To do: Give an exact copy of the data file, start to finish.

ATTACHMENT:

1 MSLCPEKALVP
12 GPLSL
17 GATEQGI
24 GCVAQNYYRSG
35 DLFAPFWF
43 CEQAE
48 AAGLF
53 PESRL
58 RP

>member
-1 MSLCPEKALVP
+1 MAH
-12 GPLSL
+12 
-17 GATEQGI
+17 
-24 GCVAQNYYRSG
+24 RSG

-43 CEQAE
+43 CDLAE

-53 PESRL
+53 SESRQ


1 MSLCPEKALVP
12 GPLSL
17 GATEQGI
24 GCVAQNYYRSG
35 DLFAPFWF
43 CEQAE
48 AAGLF
53 PESRL
58 RP

>member
-1 MSLCPEKALVP
+1 MAH
-12 GPLSL
+12 
-17 GATEQGI
+17 
-24 GCVAQNYYRSG
+24 RSG

-43 CEQAE
+43 CDLAE

-53 PESRL
+53 SESRQ